Here’s another way to aid students in understanding how descriptive words provide a way to “show” readers what they should be seeing. Using a flip chart, write the following:

  • See
  • Hear
  • Smell
  • Feel
  • Taste

Then ask your students to categorize words that describe a recent school event or field trip that they all attended. Be sure to encourage dialogue about what words better describe the event than others.



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Ask your students to describe a pet that they currently have or want. What kind of animal is it? What color? How big is it? Encourage your students to practice describing their pet using the 5 sense they learned about. Of course, it’s important to have your class make an illustration of the pets and the students together, doing something they love to do together. Take the writing and illustrations that your students complete and create a classbook from the projects. It will be a great way to not only capture this moment for your class, but the parents will love to read the book, too!


Spelling List

Another great technique to teach descriptive writing is utilizing cross-curricular lesson plans. In planning out your spelling word list, pick words that will fit with your writing prompt that you will use to have students practice their descriptive writing.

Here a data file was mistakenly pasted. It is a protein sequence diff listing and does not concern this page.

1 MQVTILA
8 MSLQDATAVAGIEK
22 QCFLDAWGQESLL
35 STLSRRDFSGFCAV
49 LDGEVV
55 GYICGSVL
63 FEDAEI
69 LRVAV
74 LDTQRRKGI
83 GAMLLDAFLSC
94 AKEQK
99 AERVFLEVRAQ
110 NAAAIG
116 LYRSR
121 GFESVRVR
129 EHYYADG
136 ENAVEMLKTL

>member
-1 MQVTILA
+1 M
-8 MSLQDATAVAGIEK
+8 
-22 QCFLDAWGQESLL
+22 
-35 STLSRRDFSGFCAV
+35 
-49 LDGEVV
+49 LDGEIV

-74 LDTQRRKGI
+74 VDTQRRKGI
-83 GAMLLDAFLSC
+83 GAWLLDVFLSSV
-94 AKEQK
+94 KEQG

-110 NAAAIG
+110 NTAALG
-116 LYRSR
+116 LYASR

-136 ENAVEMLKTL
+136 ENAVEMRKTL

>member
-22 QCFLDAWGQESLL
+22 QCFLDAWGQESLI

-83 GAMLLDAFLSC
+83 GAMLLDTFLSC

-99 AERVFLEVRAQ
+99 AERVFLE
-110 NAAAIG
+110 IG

For example, if you wanted the students to write about superheroes, you might pick such spelling words as fast, tough, brave, secret and fly. While your students practice the words all week, boost their practice by making sure at least a worksheet or two revolve around placing the words in a sentence. It should help the students better understand how to apply the words in context.

When Friday (or your preferred test day) comes along, take the test as usual. Afterwards, rather than moving on to a completely new topic, ask your students to get a piece of paper and use the spelling words to describe their favorite superhero.



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Another cross-curricular idea using spelling words is to plan a social studies/history lesson along with the writing project. Doing a fun, multi-class period program over several weeks, such as giving everyone a fake passport and taking them around to interesting places in the U.S. and all over the world. Give your students spelling words like trees, lake, and grass to help them describe the different areas they visit.

The unique writing that your students come up with to describe their chosen place, especially with the use of their spelling words, makes an excellent opportunity to create a classbook. The writing exercise would pair perfectly with an illustration of the students in their chosen place.


Additional resources for you

Looking for more ways to help your students with writing? Check out our online teacher’s lounge, where you’ll find helpful ideas and more.

Don’t forget to sign up to receive a free classbook publishing kit. You and your class will be thrilled when you see the final published classbook. Sign up and create a special moment for your students!